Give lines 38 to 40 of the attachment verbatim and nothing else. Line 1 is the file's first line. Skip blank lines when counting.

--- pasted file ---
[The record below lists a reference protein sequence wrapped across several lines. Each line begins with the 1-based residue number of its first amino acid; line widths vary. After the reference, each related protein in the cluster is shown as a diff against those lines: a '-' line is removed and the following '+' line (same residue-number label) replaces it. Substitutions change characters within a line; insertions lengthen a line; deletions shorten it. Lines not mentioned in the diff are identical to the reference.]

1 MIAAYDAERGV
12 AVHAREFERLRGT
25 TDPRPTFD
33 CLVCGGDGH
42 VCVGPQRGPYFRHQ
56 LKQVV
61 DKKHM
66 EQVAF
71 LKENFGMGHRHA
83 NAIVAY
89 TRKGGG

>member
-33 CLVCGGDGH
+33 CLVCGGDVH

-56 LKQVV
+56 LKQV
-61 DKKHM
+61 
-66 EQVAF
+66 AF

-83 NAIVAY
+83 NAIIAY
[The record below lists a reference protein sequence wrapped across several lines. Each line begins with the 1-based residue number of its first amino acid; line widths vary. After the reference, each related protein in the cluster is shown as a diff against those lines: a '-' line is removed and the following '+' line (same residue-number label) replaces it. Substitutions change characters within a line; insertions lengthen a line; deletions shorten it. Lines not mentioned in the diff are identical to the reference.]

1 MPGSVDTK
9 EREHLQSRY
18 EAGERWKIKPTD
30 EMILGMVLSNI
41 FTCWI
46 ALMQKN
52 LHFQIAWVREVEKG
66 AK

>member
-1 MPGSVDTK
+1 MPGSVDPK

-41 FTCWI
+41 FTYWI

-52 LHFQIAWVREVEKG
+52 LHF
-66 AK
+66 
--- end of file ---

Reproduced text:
-52 LHFQIAWVREVEKG
+52 LHF
-66 AK